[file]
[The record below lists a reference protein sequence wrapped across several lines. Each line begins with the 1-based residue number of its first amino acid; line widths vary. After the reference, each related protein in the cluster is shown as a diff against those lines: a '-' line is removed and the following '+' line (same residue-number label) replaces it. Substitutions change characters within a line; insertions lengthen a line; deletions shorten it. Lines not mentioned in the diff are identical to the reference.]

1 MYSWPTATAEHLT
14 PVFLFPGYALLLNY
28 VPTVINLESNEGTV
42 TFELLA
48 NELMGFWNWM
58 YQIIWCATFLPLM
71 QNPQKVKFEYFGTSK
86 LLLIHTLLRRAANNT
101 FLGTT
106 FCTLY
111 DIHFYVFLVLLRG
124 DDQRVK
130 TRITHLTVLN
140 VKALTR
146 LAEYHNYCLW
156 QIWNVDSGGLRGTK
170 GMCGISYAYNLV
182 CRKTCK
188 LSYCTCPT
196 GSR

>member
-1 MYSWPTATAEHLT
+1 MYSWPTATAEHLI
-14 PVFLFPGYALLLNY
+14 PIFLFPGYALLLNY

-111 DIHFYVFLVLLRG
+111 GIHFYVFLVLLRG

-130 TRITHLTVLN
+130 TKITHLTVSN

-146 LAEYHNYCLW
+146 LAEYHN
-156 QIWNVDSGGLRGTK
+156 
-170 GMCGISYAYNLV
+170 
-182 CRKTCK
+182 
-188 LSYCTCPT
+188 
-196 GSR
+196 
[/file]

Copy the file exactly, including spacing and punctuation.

[The record below lists a reference protein sequence wrapped across several lines. Each line begins with the 1-based residue number of its first amino acid; line widths vary. After the reference, each related protein in the cluster is shown as a diff against those lines: a '-' line is removed and the following '+' line (same residue-number label) replaces it. Substitutions change characters within a line; insertions lengthen a line; deletions shorten it. Lines not mentioned in the diff are identical to the reference.]

1 MYSWPTATAEHLT
14 PVFLFPGYALLLNY
28 VPTVINLESNEGTV
42 TFELLA
48 NELMGFWNWM
58 YQIIWCATFLPLM
71 QNPQKVKFEYFGTSK
86 LLLIHTLLRRAANNT
101 FLGTT
106 FCTLY
111 DIHFYVFLVLLRG
124 DDQRVK
130 TRITHLTVLN
140 VKALTR
146 LAEYHNYCLW
156 QIWNVDSGGLRGTK
170 GMCGISYAYNLV
182 CRKTCK
188 LSYCTCPT
196 GSR

>member
-1 MYSWPTATAEHLT
+1 MYSWPTATAEHLI
-14 PVFLFPGYALLLNY
+14 PIFLFPGYALLLNY

-111 DIHFYVFLVLLRG
+111 GIHFYVFLVLLRG

-130 TRITHLTVLN
+130 TKITHLTVSN

-146 LAEYHNYCLW
+146 LAEYHN
-156 QIWNVDSGGLRGTK
+156 
-170 GMCGISYAYNLV
+170 
-182 CRKTCK
+182 
-188 LSYCTCPT
+188 
-196 GSR
+196 